The methods to combine colors according to the color theory are the same for gradients as well as for flat design. What gradients do better than flat, however, is they add more depth and create texture. Gradient color combinations are rich and attention-grabbing and since they came back in 2018, they feel more luminous, bright, and modern.

Color Combinations in Psychology:

How Colors Influence Mood and Emotions

Combining colors isn’t just about aesthetics, optimization, and making your designs beautiful and eye-catching. Therefore, the color theory might not be enough for modern design. Half the work for creating palettes is strategically choosing the specific colors that will successfully convey your message and influence your audience to make the response you desire.

Colors evoke emotions and there’s no way around it. On one hand, the psychology and meaning behind each tone of a hue vary in different cultures, cases, and combinations. On the other, there are few established guidelines that could help you start.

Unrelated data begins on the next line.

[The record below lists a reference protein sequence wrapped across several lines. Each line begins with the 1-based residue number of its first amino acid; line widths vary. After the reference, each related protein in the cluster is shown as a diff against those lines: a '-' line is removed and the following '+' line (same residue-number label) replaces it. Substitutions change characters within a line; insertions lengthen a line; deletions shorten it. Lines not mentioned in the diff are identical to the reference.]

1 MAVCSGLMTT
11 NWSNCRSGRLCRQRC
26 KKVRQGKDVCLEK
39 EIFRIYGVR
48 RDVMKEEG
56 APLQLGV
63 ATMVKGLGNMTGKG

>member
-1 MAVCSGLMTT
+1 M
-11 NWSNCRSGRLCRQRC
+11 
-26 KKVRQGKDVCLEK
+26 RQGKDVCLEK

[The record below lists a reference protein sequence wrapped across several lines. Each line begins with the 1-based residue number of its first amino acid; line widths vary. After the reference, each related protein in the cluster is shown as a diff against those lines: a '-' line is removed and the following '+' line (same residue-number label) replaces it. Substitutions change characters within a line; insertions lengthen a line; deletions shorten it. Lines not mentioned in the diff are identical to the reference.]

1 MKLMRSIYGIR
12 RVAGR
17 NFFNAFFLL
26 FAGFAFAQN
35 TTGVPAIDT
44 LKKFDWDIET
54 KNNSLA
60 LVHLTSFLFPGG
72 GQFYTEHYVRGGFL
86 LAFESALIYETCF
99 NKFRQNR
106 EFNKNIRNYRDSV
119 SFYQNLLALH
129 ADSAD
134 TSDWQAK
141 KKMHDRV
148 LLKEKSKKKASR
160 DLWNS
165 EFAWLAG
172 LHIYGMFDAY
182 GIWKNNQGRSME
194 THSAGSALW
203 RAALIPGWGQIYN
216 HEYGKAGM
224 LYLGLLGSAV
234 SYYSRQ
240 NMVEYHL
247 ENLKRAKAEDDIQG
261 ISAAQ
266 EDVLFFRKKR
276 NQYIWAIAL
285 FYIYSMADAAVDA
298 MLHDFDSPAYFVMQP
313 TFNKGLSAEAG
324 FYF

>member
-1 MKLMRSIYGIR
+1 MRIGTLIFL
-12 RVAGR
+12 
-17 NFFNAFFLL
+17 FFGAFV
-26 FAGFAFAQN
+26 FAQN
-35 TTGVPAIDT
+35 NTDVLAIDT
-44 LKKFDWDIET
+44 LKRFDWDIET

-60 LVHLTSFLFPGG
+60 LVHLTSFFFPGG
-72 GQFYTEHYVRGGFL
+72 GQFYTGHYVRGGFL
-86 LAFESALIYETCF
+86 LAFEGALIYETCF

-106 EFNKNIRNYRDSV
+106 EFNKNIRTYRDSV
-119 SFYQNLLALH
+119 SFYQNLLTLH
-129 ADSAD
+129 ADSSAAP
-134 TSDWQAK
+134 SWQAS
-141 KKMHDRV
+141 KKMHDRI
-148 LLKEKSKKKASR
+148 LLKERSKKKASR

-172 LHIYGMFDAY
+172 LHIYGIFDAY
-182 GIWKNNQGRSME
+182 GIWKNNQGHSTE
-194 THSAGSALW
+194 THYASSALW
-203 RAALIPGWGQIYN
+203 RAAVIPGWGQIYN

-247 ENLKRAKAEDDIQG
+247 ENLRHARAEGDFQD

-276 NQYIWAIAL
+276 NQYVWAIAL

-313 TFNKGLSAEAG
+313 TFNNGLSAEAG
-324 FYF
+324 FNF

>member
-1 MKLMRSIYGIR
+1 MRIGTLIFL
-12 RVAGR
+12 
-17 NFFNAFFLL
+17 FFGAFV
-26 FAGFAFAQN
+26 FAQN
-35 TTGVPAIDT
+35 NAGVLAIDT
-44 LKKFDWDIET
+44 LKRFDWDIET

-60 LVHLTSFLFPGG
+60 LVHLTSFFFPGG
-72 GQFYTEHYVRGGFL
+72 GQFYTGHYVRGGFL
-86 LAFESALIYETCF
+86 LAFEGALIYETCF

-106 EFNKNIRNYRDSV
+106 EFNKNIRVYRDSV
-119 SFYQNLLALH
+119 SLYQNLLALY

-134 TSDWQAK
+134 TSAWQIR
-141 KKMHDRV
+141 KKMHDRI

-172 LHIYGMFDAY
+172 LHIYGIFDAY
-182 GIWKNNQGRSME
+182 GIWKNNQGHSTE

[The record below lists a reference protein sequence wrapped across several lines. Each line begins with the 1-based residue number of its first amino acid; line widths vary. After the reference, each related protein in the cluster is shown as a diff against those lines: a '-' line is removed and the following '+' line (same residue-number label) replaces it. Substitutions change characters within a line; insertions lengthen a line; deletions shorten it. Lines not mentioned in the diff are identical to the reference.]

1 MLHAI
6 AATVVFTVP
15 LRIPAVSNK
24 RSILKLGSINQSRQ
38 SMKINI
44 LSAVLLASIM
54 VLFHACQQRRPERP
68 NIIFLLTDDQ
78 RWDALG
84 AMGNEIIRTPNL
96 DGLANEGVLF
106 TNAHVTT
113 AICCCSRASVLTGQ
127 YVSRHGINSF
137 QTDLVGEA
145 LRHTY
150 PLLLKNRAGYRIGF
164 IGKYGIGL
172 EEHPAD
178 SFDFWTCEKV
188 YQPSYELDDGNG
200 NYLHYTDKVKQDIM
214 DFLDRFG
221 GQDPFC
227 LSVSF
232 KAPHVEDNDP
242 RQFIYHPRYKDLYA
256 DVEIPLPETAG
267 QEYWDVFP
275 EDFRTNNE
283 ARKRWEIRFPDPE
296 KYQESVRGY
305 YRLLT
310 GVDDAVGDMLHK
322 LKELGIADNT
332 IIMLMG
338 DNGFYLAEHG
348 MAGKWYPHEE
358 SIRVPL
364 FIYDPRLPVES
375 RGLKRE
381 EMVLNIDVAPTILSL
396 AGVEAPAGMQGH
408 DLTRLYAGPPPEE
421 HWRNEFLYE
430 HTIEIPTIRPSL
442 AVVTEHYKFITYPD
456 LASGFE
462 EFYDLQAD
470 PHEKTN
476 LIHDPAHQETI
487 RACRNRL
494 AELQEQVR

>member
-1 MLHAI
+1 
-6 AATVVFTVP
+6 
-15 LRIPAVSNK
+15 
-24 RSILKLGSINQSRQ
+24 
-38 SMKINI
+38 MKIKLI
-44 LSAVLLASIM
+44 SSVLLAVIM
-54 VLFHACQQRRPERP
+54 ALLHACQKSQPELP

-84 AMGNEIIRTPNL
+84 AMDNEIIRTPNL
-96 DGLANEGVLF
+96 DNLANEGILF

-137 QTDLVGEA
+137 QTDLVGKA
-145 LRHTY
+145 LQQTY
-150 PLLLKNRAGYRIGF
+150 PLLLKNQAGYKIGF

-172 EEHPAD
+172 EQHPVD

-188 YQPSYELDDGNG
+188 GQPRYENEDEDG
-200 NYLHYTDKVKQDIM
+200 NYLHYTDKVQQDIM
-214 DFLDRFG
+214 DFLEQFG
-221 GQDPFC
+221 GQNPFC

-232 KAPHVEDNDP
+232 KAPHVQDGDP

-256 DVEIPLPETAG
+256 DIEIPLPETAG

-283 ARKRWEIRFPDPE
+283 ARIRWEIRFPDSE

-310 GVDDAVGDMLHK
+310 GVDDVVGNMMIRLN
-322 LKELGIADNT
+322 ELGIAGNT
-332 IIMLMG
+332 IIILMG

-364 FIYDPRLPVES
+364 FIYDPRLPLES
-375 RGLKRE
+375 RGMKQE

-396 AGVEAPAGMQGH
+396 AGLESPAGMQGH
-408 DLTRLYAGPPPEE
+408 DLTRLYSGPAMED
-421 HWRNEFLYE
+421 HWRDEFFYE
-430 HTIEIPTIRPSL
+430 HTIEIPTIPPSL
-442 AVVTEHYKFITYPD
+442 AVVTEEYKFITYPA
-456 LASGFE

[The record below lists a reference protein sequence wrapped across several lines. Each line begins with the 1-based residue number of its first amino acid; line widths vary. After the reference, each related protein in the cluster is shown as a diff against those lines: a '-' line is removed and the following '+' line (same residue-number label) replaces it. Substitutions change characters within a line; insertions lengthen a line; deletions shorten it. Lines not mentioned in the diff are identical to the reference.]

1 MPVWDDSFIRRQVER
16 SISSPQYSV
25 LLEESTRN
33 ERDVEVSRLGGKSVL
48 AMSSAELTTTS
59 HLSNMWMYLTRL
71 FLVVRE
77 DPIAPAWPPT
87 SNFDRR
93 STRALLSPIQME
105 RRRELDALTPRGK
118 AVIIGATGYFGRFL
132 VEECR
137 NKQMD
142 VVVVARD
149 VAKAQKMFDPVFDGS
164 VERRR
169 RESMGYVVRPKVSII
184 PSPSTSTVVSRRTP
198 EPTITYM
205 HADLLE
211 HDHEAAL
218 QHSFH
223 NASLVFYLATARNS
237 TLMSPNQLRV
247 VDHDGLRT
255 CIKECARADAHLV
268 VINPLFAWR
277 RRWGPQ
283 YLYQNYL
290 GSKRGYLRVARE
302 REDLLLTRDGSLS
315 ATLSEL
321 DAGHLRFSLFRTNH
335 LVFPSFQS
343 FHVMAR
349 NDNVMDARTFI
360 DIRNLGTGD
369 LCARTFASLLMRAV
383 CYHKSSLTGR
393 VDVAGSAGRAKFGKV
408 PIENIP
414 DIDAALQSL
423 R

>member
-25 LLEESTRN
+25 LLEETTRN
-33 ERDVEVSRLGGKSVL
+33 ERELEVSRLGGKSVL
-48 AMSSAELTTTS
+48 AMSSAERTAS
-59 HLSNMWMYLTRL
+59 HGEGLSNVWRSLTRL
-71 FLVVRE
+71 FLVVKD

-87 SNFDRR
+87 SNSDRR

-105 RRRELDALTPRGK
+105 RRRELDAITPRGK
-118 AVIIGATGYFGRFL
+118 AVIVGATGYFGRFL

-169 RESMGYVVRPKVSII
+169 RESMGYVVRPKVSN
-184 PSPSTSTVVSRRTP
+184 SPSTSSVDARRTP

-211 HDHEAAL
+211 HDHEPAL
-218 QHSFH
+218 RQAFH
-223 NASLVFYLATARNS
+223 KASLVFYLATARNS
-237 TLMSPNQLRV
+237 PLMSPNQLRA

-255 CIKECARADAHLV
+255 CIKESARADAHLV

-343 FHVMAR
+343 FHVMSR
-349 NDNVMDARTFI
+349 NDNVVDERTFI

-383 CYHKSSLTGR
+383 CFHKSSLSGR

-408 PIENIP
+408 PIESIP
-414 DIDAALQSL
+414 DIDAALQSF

Amongst the most popular claims is that warm colors are inherently positive while cool ones are negative. This is somewhat true, but it’s not a rule. For example, red is a warm color but in most of its tones, especially with higher intensity and purity, evokes the feeling of rage or danger. Yellow, the primary warm color, can evoke anxiety and a sense of urgency. There are even some tones of yellow that associate with jaundice and look sick. So let’s touch the hues in their purest most vibrant tones briefly and see how each one can affect the behavior of your targeted audience.

Individual hues in marketing

While people usually respond in a certain way towards individual colors, it’s important to keep in mind that the effect of each hue depends on many factors: combinations, contexts, experience, personal taste, age, gender, and cultural differences. Additional research is always essential when you choose your colors for a specific target audience.

Warm Colors:

  • Yellow: